Angelenos reeling from a tornado that struck their South LA neighborhood last week worried Tuesday's looming rainstorm could damage their vulnerable homes.
The small twister ripped rooftops, downed trees and blew out windows the morning of Dec. 12, leaving some residents with plastic covers serving as the roof over their heads.
"(I'm) looking to see, did any water come in, is that plastic going to hold up and keep the water out?" one South LA resident said. "That is kind of a fearful thing to think about when it starts raining again, and how hard it's going to rain."
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Piles of wood panels covered the ground near the buildings, between South Vermont and West Gage avenues and 57th and Figueroa streets.
"I just hope (the rain) doesn't get as heavy this time," another neighbor said.
The second of two storms passing through Southern California on Tuesday evening may produce heavy rainfall in some areas and isolated thunderstorms, according to the National Weather Service.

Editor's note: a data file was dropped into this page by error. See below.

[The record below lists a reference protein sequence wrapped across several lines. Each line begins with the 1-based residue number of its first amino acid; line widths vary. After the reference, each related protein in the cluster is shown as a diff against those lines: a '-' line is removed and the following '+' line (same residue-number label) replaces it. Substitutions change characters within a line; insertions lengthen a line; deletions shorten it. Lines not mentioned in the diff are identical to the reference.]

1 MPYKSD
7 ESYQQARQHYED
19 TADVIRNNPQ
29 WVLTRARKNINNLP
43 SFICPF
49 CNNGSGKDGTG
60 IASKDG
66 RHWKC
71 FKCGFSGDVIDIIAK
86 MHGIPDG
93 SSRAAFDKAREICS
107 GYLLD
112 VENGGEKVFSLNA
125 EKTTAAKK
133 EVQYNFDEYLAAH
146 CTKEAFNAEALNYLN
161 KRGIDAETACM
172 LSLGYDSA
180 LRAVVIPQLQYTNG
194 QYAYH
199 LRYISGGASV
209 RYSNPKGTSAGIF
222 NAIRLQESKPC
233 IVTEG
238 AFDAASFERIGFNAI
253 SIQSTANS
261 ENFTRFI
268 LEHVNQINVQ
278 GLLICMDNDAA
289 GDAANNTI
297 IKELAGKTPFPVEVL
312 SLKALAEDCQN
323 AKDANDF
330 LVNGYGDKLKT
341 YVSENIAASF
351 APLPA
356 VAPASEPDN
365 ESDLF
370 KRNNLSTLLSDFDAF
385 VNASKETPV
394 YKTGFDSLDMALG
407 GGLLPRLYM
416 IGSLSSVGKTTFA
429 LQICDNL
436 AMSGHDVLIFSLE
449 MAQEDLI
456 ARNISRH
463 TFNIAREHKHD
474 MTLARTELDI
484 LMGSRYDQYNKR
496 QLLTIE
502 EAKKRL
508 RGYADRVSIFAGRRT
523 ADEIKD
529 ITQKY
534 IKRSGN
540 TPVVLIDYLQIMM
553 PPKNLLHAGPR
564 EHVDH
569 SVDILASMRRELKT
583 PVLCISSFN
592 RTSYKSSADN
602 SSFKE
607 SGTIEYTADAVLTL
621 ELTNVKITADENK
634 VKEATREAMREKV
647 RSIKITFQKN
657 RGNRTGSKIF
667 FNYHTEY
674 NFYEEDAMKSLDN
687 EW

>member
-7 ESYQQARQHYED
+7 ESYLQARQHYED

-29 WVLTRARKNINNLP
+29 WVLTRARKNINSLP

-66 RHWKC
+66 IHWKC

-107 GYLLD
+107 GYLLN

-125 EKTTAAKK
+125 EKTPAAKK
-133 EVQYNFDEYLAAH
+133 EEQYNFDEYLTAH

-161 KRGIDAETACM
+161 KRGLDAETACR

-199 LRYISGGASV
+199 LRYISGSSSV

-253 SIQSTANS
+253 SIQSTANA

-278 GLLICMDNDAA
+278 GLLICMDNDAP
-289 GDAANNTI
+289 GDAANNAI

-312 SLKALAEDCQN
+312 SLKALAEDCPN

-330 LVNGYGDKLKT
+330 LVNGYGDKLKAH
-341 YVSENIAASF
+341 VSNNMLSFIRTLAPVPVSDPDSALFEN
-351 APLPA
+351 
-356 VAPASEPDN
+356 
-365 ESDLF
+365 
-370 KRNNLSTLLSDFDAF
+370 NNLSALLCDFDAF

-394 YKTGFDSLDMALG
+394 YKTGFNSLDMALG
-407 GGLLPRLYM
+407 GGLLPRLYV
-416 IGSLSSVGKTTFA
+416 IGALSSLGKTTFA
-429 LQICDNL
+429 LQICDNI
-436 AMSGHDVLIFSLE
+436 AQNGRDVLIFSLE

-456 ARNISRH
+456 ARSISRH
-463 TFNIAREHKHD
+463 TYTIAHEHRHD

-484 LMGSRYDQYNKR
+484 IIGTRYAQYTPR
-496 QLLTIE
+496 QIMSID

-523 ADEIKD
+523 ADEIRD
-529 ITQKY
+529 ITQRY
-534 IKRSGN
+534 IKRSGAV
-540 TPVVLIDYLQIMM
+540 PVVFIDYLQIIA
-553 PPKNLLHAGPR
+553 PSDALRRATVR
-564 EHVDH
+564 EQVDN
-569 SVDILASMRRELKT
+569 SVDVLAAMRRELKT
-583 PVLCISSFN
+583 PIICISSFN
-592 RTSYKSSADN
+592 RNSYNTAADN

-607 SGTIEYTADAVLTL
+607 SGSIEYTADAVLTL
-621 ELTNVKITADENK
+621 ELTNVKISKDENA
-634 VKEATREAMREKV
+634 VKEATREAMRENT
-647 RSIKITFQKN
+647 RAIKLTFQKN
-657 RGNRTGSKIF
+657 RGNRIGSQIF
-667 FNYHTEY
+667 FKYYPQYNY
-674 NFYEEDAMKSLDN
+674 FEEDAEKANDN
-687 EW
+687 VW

Building inspectors found some open areas or "holes" inside the damaged units but told NBC4 they did not expect to fix them within the next 24 hours.
Cellphone video of last week's tornado showed winds bending over palm trees before a surge of debris went flying into the air.
Witnesses said they thought they were in an earthquake and took cover when their walls started shaking.
"All of the sudden I heard something rumbling, and one of my neighbors was here and she said, 'The trash can is flying, we're having a tornado,'" Marleen Benefield said last week. "I said, 'No, not in Cali, we don't do that!"